They usually contain clear cytoplasm and anucleus which is not lobed. They are of two types based on their origin:

  1. Monocytes and
  2. Lymphocytes

Monocytes: They are produced in the bone marrow. They have a large kidney-shaped nucleus. Their number is 100-700 per cubic mm. Their life span is 10-12 hours. They perform tissue macrophages feeding on damaged tissues.

Lymphocytes: They are produced in the lymph system. They have large nucleus and occupies most of the cells. They form 25% of total leucocytes. Their life span is 100-120 days. The perform phagocytosis process to kill bacteria and produce antibody.

Functions of Leucocytes

  • The WBCs, mainly the neutrophils and lymphocytes engulf the bacteria by the process of phagocytoss. Thus they form the first line defense against germs such as bacteria and viruses.
  • They involve in the production of antibodies that neutralize, kill or poison the germs. These are called microscopic soldiers.
  • Basophils produce heperis which prevent blood clotting within vessels.
  • Eosiniphills protect the body against allergies. 

Thrombocytes or platelets

The thrombocytes or platelets are the smallest, colorless, non-nucleated cells of blood. These are minute, circular or round or rod shaped blood cells having diameter of 2-4 µm. Their number is 150000-350000 per micro liter of blood. They are formed in the bone marrow by segmentation of the cytoplasm of cells known as megakaryocytes, the largest cells of the bone marrow. The average life span is normally just 5 to 9 days. They lack a nucleus and are incapable of cell division.

The main chemical components are protein and phospholipids. Their cytoplasm contains actin, myosin, glycogen, lysosome and dense and alpha granules. Their plasma membrane harshly folded for holding of collagen and fibrinogen proteins. They are easy to clump and easy to disintegrate and thus easy liberation of clotting enzyme thrombokinase.

image of Platelets

Image credits: Wikimedia commons

Functions of Platelets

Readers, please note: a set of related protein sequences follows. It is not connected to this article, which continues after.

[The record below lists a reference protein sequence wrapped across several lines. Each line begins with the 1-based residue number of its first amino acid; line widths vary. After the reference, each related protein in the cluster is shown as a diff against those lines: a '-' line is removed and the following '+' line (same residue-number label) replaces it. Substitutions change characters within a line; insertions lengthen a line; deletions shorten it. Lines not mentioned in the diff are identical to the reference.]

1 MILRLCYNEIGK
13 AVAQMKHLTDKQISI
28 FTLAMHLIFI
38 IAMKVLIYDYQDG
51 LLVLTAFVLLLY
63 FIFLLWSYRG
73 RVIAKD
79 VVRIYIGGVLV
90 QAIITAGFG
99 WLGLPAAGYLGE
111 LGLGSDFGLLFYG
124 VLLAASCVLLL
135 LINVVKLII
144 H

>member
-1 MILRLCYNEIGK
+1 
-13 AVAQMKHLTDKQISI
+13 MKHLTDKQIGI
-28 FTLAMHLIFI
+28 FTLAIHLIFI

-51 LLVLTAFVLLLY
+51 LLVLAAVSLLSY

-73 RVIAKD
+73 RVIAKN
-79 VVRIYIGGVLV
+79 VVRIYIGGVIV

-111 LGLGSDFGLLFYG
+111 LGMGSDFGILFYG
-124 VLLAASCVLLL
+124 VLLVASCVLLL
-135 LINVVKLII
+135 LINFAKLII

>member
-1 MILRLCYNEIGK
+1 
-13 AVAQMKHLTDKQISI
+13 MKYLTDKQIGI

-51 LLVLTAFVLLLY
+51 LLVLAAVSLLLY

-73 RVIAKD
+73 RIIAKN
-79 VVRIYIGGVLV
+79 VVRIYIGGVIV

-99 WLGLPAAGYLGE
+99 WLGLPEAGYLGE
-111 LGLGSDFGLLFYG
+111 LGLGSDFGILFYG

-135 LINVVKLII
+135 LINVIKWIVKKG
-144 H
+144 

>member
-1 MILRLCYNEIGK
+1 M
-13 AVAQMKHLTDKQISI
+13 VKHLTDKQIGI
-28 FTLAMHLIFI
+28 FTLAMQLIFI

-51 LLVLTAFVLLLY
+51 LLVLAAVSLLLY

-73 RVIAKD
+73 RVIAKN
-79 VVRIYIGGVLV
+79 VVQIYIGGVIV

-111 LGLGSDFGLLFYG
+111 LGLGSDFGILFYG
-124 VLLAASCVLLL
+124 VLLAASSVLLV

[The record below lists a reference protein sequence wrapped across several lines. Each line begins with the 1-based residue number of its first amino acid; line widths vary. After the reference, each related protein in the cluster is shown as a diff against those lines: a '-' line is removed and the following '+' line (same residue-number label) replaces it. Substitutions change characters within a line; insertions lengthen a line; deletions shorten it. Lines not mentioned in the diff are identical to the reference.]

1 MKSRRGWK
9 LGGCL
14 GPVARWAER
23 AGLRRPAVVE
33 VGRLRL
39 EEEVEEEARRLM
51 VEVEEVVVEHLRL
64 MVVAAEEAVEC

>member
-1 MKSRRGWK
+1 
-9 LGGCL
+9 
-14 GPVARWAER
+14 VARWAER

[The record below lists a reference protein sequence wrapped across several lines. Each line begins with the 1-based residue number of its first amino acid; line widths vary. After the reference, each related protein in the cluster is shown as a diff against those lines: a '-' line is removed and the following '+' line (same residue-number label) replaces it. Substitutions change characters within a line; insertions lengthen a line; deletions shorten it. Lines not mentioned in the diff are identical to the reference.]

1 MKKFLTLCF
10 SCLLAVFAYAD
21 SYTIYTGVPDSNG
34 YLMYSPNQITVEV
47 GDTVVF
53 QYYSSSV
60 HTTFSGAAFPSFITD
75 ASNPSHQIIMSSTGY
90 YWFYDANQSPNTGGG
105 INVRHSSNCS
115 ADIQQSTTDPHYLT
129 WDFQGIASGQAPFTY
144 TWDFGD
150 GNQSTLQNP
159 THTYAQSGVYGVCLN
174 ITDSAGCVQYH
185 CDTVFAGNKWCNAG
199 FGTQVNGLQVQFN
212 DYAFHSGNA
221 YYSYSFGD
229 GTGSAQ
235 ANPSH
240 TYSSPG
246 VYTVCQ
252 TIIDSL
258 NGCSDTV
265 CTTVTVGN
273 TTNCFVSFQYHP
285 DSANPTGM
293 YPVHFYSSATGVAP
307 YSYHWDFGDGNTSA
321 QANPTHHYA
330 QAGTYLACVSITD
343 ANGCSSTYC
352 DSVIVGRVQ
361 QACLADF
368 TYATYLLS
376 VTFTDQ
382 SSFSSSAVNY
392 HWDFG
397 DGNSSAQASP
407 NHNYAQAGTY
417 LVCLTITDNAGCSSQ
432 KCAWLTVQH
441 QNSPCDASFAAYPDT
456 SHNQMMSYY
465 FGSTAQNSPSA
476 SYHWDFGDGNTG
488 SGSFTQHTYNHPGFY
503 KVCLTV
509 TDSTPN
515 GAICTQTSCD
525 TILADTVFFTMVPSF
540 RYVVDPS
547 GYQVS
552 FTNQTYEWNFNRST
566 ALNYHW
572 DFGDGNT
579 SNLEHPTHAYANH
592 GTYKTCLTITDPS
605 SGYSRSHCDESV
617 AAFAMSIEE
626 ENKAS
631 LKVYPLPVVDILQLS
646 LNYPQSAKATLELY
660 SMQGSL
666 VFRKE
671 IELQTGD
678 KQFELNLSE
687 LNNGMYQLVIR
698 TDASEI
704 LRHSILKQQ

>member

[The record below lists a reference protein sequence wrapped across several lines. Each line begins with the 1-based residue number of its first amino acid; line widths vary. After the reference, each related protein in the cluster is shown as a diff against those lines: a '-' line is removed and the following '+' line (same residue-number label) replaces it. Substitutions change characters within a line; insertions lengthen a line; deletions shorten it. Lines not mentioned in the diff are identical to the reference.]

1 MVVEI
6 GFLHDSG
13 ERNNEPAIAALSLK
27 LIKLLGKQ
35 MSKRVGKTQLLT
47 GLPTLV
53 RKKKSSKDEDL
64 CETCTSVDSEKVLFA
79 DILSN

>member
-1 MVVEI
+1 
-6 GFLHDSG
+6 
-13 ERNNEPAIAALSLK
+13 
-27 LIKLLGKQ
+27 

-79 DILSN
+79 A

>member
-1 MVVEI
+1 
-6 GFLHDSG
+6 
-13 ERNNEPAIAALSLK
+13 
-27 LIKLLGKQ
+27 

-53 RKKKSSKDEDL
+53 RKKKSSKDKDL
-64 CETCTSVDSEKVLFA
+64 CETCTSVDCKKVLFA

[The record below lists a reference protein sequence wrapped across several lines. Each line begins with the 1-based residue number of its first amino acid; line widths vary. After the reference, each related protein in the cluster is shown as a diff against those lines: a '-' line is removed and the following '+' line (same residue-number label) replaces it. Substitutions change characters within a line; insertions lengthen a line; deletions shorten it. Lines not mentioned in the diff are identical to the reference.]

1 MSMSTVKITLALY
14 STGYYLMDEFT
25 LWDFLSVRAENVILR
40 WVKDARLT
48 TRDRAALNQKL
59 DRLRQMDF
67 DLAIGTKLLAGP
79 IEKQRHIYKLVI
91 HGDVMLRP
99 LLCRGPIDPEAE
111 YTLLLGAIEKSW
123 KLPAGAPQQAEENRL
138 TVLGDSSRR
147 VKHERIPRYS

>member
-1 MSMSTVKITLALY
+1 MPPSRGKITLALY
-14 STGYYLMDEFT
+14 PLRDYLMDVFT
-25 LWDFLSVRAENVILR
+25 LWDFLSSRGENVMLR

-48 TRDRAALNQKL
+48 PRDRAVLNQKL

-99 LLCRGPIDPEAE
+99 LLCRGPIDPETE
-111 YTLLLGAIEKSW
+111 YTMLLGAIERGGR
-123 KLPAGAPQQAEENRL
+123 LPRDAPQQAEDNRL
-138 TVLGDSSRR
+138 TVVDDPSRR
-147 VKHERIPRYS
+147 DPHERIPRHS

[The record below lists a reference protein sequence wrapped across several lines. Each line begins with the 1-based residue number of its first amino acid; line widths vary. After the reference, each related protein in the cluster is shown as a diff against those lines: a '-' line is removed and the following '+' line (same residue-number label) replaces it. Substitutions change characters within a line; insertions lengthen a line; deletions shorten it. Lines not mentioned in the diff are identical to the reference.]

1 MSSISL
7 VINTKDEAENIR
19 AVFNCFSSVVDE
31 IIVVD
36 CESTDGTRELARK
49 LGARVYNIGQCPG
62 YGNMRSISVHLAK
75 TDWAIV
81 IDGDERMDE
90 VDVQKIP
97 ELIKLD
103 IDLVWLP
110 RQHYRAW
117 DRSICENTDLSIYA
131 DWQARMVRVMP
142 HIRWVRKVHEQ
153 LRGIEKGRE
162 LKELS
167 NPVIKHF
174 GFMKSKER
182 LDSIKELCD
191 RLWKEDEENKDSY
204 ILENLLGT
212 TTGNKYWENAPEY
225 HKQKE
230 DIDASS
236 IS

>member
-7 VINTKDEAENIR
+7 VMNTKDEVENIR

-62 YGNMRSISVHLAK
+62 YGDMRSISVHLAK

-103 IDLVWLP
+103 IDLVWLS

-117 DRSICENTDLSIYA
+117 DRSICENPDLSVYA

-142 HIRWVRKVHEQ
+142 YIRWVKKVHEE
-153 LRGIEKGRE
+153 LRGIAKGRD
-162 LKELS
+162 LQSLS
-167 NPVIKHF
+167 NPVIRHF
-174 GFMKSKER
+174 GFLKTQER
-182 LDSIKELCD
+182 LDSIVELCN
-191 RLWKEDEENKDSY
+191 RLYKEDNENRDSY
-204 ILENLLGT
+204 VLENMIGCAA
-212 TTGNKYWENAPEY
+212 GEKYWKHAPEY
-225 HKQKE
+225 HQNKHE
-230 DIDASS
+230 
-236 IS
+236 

• They form homeostasis plug to stop bleeding.
  • They contribute substances essential for the normal coagulation of the blood and they cause the shrinking or retraction of a clot after it has been formed.
  • They can kill or destroy carbon particles, immune compleces, and virus particles through the phagocytosis process.
  • They can store of 5HT (5-hydroxytrypytamine) and histamine which are released when platelets disintegrate; these amines will then act on blood vessels.  

Functions of Blood

  • Blood helps to transport various gases. In this case, RBC and blood plasma convey O2 from the lungs to the various tissues. They also carry CO2 from the body tissues to the lungs for exhalation.
  • Blood collects different types of digested food and nutrition such as glucose, amino acids, fatty acids and glycerol, vitamins, minerals and water from the alimentary canal and distributes it to all parts of the body.
  • Hormones are carried by the blood from the endocrine glands to the organs and tissues.
  • Blood removes different types of waste products such as urea and uric acid from the cells through the excretion.
  • The body temperature is also maintained by the blood.
  • WBC or white blood corpuscles destroy the germ cells through the process of phagocytosis and antibody production and defend the body from infection and diseases.
  • Blood helps to stop bleeding from the cuts by forming a clot. In this case, leukocytes often help in curing the wounds.
  • Blood also prevents the body tissues from the dehydration by providing adequate amount of water to the cells.
  • Blood plays noteworthy role in keep hold of homoeostasis of the body.
  • Blood can control pH of the body fluid by making buffer of alkali and acid.